[quote author=“rogerflat”]Quick story. A very attractive married woman I used to work with told me that she was at Walmart and some strange man walked up to her and was hitting on her. He basically asked her out.  She told him she was married and had a child (AND she was pregnant) and the man replied “So?”

Ugh. But this only shows that there are asses everywhere.

Our knee-jerk negative reaction to this sort of story is biologically based and would be understood in all cultures.

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Posted: 10 July 2006 10:24 AM   [ Ignore ]   [ # 11 ]
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that doesn’t change the fact that there are some who prefer not to cheat

Yes, there are some who feel that way. But who are they?  Christians? Conservatives?  Who cares?  They shouldn’t be able to impose their values or traditions on us.  Just because the vast majority of our culture has blindly been sucked into believing that marriage is something a man and woman do when they get older doesn’t mean that I have to buy into it.  I don’t look at it as something our culture does.  It’s your culture, or their cutlure.  I do what I want according to my own experiences and perception of the world.  Marriage is simply not part of the equation for me.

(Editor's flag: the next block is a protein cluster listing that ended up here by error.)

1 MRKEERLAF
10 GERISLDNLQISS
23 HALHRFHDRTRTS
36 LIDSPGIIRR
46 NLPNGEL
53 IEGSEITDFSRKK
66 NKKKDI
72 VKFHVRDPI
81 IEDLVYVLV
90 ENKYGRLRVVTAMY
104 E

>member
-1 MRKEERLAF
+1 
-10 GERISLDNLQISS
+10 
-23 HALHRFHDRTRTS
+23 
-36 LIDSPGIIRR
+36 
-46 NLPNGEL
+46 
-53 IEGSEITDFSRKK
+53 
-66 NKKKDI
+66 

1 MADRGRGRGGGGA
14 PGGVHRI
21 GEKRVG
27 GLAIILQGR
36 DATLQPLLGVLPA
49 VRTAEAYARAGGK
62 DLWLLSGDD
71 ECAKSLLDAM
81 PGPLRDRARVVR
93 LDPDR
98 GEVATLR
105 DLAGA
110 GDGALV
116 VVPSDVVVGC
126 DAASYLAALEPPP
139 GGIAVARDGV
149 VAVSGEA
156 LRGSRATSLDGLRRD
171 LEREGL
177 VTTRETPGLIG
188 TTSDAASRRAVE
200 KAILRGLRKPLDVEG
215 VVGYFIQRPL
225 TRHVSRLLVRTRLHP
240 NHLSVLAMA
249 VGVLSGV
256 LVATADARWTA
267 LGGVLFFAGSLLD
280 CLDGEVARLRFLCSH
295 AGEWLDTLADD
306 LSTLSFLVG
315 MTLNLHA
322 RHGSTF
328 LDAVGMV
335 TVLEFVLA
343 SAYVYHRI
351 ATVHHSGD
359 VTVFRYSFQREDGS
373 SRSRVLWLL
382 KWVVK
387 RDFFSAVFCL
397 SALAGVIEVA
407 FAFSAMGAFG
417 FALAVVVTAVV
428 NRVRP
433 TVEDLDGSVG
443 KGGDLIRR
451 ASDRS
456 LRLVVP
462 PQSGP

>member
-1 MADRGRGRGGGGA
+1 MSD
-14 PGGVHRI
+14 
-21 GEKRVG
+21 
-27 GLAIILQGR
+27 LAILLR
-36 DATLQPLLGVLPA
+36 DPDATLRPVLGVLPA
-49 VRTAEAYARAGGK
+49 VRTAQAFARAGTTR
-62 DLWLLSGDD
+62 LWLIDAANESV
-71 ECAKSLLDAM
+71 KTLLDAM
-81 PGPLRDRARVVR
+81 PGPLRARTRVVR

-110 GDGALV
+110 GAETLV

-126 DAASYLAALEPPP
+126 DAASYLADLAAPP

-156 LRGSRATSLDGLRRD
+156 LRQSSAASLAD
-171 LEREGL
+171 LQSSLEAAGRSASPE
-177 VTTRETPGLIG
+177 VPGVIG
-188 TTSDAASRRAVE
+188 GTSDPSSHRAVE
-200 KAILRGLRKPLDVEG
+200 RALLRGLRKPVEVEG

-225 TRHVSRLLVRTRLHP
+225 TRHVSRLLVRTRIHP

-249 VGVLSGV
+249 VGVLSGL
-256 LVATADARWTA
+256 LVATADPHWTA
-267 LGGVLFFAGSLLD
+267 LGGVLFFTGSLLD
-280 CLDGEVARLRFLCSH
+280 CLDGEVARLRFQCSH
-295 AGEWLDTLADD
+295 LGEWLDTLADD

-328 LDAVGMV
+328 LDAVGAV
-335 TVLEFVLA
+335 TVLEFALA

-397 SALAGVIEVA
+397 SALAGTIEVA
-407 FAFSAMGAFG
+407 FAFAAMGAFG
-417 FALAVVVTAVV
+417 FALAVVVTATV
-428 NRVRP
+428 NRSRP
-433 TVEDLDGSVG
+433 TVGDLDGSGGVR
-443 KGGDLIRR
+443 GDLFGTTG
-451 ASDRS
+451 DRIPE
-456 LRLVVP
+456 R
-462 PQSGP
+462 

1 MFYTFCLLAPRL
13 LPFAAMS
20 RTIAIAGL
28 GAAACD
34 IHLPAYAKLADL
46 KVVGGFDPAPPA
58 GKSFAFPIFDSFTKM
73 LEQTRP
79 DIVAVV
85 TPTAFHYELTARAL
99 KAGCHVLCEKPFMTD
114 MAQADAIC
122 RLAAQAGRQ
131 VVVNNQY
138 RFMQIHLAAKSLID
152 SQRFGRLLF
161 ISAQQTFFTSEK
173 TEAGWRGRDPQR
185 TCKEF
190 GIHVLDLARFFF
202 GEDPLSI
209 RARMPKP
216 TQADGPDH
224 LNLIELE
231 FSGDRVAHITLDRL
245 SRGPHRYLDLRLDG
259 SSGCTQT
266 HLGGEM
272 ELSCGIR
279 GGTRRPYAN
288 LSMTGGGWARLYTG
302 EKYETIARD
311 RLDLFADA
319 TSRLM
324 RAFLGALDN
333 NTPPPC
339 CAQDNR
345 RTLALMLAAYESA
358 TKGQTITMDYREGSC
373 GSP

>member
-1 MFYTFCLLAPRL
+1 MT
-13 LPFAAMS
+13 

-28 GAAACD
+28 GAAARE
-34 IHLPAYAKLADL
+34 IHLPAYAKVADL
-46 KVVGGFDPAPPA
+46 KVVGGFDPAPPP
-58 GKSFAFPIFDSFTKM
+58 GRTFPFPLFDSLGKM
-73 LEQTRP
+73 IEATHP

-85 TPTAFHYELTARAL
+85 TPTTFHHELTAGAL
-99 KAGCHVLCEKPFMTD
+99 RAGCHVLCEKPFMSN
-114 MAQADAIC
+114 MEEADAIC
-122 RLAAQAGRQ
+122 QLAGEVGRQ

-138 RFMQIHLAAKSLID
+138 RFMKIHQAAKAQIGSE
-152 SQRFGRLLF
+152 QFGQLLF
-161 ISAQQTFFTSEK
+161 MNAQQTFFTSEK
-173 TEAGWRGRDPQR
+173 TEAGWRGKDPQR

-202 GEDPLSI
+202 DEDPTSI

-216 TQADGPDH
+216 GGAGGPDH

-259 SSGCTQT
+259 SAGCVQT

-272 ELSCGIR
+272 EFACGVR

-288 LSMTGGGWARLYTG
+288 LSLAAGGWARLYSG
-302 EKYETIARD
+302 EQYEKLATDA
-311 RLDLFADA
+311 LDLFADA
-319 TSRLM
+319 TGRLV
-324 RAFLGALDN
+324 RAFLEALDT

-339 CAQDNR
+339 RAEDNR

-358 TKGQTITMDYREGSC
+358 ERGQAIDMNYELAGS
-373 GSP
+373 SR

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Posted: 10 July 2006 02:09 PM   [ Ignore ]   [ # 12 ]
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[quote author=“rogerflat”]I do what I want according to my own experiences and perception of the world.

Isn’t this precisely what the Christians are doing?

And are you endorsing anarchy, or should society have rules?  If so, what process determines the rules and what is to be done with those who don’t want to follow them?  (I.E. the marriage rule you were discussing).

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What’s the point?

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Posted: 11 July 2006 03:08 AM   [ Ignore ]   [ # 13 ]